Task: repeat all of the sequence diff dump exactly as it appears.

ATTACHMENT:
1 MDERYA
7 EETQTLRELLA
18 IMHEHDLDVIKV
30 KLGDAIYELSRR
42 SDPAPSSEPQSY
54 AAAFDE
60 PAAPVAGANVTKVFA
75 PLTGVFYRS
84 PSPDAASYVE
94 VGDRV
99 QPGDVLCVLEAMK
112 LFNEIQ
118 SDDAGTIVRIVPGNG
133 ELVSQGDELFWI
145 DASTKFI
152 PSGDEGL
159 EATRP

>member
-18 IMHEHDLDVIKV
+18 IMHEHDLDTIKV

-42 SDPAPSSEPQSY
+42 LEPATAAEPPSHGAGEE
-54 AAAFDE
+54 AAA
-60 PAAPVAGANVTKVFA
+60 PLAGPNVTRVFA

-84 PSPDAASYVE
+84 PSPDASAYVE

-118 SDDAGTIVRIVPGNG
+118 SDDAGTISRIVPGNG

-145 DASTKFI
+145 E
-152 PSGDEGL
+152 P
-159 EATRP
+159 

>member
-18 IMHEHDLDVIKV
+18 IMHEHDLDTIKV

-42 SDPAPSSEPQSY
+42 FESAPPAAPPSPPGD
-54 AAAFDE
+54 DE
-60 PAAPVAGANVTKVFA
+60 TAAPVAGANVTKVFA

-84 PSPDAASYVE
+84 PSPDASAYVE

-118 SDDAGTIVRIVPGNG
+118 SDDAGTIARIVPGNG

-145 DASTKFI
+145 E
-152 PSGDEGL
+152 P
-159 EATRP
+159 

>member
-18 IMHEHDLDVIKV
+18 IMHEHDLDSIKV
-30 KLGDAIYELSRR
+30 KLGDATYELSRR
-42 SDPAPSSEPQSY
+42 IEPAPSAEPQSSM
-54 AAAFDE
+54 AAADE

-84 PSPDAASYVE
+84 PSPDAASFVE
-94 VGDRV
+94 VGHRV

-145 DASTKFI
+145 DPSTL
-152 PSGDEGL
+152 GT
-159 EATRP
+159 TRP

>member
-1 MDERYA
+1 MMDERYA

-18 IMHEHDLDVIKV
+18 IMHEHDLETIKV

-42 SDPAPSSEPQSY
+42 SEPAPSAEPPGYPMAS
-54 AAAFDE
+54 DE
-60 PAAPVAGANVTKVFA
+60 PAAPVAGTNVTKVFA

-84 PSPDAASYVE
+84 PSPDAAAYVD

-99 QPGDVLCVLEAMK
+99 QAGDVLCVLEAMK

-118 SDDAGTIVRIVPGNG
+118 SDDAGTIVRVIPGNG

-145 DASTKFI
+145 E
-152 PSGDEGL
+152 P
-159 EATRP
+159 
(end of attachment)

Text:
1 MDERYA
7 EETQTLRELLA
18 IMHEHDLDVIKV
30 KLGDAIYELSRR
42 SDPAPSSEPQSY
54 AAAFDE
60 PAAPVAGANVTKVFA
75 PLTGVFYRS
84 PSPDAASYVE
94 VGDRV
99 QPGDVLCVLEAMK
112 LFNEIQ
118 SDDAGTIVRIVPGNG
133 ELVSQGDELFWI
145 DASTKFI
152 PSGDEGL
159 EATRP

>member
-18 IMHEHDLDVIKV
+18 IMHEHDLDTIKV

-42 SDPAPSSEPQSY
+42 LEPATAAEPPSHGAGEE
-54 AAAFDE
+54 AAA
-60 PAAPVAGANVTKVFA
+60 PLAGPNVTRVFA

-84 PSPDAASYVE
+84 PSPDASAYVE

-118 SDDAGTIVRIVPGNG
+118 SDDAGTISRIVPGNG

-145 DASTKFI
+145 E
-152 PSGDEGL
+152 P
-159 EATRP
+159 

>member
-18 IMHEHDLDVIKV
+18 IMHEHDLDTIKV

-42 SDPAPSSEPQSY
+42 FESAPPAAPPSPPGD
-54 AAAFDE
+54 DE
-60 PAAPVAGANVTKVFA
+60 TAAPVAGANVTKVFA

-84 PSPDAASYVE
+84 PSPDASAYVE

-118 SDDAGTIVRIVPGNG
+118 SDDAGTIARIVPGNG

-145 DASTKFI
+145 E
-152 PSGDEGL
+152 P
-159 EATRP
+159 

>member
-18 IMHEHDLDVIKV
+18 IMHEHDLDSIKV
-30 KLGDAIYELSRR
+30 KLGDATYELSRR
-42 SDPAPSSEPQSY
+42 IEPAPSAEPQSSM
-54 AAAFDE
+54 AAADE

-84 PSPDAASYVE
+84 PSPDAASFVE
-94 VGDRV
+94 VGHRV

-145 DASTKFI
+145 DPSTL
-152 PSGDEGL
+152 GT
-159 EATRP
+159 TRP

>member
-1 MDERYA
+1 MMDERYA

-18 IMHEHDLDVIKV
+18 IMHEHDLETIKV

-42 SDPAPSSEPQSY
+42 SEPAPSAEPPGYPMAS
-54 AAAFDE
+54 DE
-60 PAAPVAGANVTKVFA
+60 PAAPVAGTNVTKVFA

-84 PSPDAASYVE
+84 PSPDAAAYVD

-99 QPGDVLCVLEAMK
+99 QAGDVLCVLEAMK

-118 SDDAGTIVRIVPGNG
+118 SDDAGTIVRVIPGNG

-145 DASTKFI
+145 E
-152 PSGDEGL
+152 P
-159 EATRP
+159 